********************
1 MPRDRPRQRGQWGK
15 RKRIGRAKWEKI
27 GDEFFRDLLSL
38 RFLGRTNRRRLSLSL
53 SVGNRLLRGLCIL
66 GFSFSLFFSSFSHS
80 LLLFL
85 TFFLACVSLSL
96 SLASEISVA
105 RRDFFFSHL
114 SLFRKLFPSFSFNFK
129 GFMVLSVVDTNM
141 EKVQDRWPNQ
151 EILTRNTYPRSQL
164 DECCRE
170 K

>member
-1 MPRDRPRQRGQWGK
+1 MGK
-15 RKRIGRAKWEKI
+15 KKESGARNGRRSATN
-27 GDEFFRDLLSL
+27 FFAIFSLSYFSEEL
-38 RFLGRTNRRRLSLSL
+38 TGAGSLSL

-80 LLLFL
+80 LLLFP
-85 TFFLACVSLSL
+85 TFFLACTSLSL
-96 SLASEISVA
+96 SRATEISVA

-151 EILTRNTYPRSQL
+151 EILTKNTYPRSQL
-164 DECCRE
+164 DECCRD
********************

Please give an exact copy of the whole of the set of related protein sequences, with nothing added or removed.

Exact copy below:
1 MPRDRPRQRGQWGK
15 RKRIGRAKWEKI
27 GDEFFRDLLSL
38 RFLGRTNRRRLSLSL
53 SVGNRLLRGLCIL
66 GFSFSLFFSSFSHS
80 LLLFL
85 TFFLACVSLSL
96 SLASEISVA
105 RRDFFFSHL
114 SLFRKLFPSFSFNFK
129 GFMVLSVVDTNM
141 EKVQDRWPNQ
151 EILTRNTYPRSQL
164 DECCRE
170 K

>member
-1 MPRDRPRQRGQWGK
+1 MGK
-15 RKRIGRAKWEKI
+15 KKESGARNGRRSATN
-27 GDEFFRDLLSL
+27 FFAIFSLSYFSEEL
-38 RFLGRTNRRRLSLSL
+38 TGAGSLSL

-80 LLLFL
+80 LLLFP
-85 TFFLACVSLSL
+85 TFFLACTSLSL
-96 SLASEISVA
+96 SRATEISVA

-151 EILTRNTYPRSQL
+151 EILTKNTYPRSQL
-164 DECCRE
+164 DECCRD